“As soon as we leave the urban condition behind us, we confront newness and the profoundly unfamiliar. “ Rem Koolhaas
As I drove home from the end of my first women’s only slow travel tour this year, I thought to myself that youth is not a prerequisite for adventure. Originally, this tour was sold out, but at the last minute two women canceled because they were still anxious about traveling, which left four, ages 60 to 79. I hoped that as we unraveled the threads that bound us together as women, we would become good traveling companions, and maybe even friends. Slow travel allows you to gather unexpected experiences and unique memories, often transforming a simple trip into a life-changing holiday.
Journal Excerpts from A Women’s Only 12 Day Slow Travel Adventure in Occitanie and Provence –
Maybe it was the full moon, or mercury in retrograde, or just the way things go these days, but it seemed like everything that could go wrong did yesterday. I arrived in Toulouse driving an enormous 9-seater passenger van to pick up Suzanne at her hotel, someone I knew (though not very well) from Washington, but there was no way to get to her! All of the streets were blocked by police cars. Police were everywhere, some even dressed in riot gear. We telephoned back and forth for an hour, because I kept being sent in another direction by the gendarmes. I must have driven around Place Wilson for an hour until we finally found each other. Suzanne was noticeably tired after having wheeled her suitcase through the city with a cast on one wrist after having broken it 3 weeks before. She’d had surgery to install a metal plate in the shape of a fork to keep it together.
I thought I’d given myself enough time to then get to the airport to pick up Linda, from Arizona, but with an hour spent trying to pick up Suzanne, I knew I’d be late. To complicate matters, Linda doesn’t have a mobile phone, so I couldn’t call her. I dashed to the airport only to discover her plane would be an hour late! After a pause at an airport café, Linda’s plane finally arrived, but not Linda! I had her name on a chalkboard, and kept going up to women who were standing around looking lost, but still no Linda. Baggage claim emptied. What to do? Go to Albi and wait for her to send me an email? Tell her to take the train? I was just about ready to leave with Suzanne when she came up behind me, having recognized my hair from behind. Phew,,,I breathed an audible sigh of relief.
Finally on the road to Albi. We were three hours late when we arrived at L’Autre Rives, a beautiful B&B in the heart of the city, and had a dinner reservation in 1/2 an hour! After we did an abbreviated check-in with the lovely and stylish Isabelle Martial, I collected Suzanne and Linda, and we walked into the old city center across the Cantepau bridge that offers a beautiful view. In the distance we could see the Pont Vieux, an ancient bridge still in use, dating from 1040, with characteristic arches and a drawbridge at each end. Behind the bridge on a rocky knoll loomed the largest brick cathedral in the world, Sainte-Cécile. We had a fabulous dinner overlooking the cathedral at La Planque de l’Éveque.
The next morning we were off to St. Antonin Noble Val, a charming village at the bottom of the Tarn Gorge. A nice slow travel day.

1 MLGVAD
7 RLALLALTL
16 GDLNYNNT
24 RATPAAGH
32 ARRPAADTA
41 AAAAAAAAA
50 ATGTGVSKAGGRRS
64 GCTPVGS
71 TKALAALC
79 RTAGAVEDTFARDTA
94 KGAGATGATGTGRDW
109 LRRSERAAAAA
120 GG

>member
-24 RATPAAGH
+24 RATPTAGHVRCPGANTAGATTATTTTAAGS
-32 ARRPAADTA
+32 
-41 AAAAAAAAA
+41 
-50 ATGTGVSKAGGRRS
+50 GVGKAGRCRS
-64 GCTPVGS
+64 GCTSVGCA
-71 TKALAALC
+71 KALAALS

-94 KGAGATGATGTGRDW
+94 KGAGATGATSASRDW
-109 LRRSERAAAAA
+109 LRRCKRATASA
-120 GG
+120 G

We meandered through the farmers’ market along the winding, cobbled streets, had lunch at a local brasserie, then returned to Albi to pick up Mary Ann and Carolyn, friends from Florida touring together, at the train station in the late afternoon. We dined at Le Clos de Saint-Cécile in their tree-shaded courtyard, a welcomed respite since the temperature had risen to 95 degrees by noon.
After a delicious breakfast on the patio the next morning, which included homemade yogurt, confitures, croissants, and chouquettes (little puffed choux pastry delights) we drove to Cordes-sur-Ciel, a beautiful hilltop village that rises above the Cérou Valley. Mary Ann, a wonderful water color artist, brought a few of books she creates and sells on Etsy for us to see.
The small train that would have taken us to the top of Cordes was not running, though I was told it did run on Mondays. Neither Suzanne, Linda, Mary Ann nor Carolyn wanted, or were able to, make the steep climb up the ancient streets. In January, Linda had surgery on her right leg. Carolyne had hurt her ankle, and was using walking sticks, and Mary Ann had a pacemaker. This was going to be a very slow travel tour. We sat down at an outdoor café to talk about what else we might do. Suzanne got up to use the cafe’s bathroom after ordering something to drink. A few minutes later I received a text from her saying she needed help. Puzzled, I went into the bathroom and found her sprawled on the floor, holding her wrist saying she thought she’d re-!broken it! She had missed the step coming out of the stall. A young woman materialized out of thin air, and called the pompiers d’urgence (emergency fire fighters) for me. I helped Suzanne off the floor, and back to the outside table.
A waitress brought her ice and 10 minutes later the pompiers arrived, swarming around her. They decided she need to go to the hospital to have an X-ray. They expected she’d be there a few hours. Before we left another woman had fallen in the bathroom, having missed the same step, but France is not a litigious country, so it’s highly unlikely anything will be done.
We drove to another village, but the entrance to it was blocked off by barriers, so we returned to the B&B and relaxed by the pool and read until Suzanne finally called at 4 in the afternoon. She’d been in the ER for 6 hours. After the X-ray it was determined her wrist was indeed broken again.
We had a leisurely day in Lautrec, visited one of my favorite woad boutiques, the precursor to indigo dye. The woman who dyes everything for the boutique took us down to her atelier and showed us how she does her dyeing process. I
had only met her husband last year so it was nice to meet her and learn about her new class offerings. We had lunch at a funky, but very good restaurant called, Chez Plum. While out on the patio a young man walked in with some friends, and sat down at the next table. Linda said he looked like the man from the Renoir painting called “The Luncheon of the Boating Party.” He wore an orange linen shirt, a boater hat, and sported a gray and brown beard. She kept staring at him throughout lunch, completely smitten. Just before we left the patio Linda asked Suzanne to go up to him and ask to take his photo. We all watched his reaction (and his friend’s) as he donned his hat and posed for her. Linda said she was going to put the photo in a heart shaped frame when she returned home.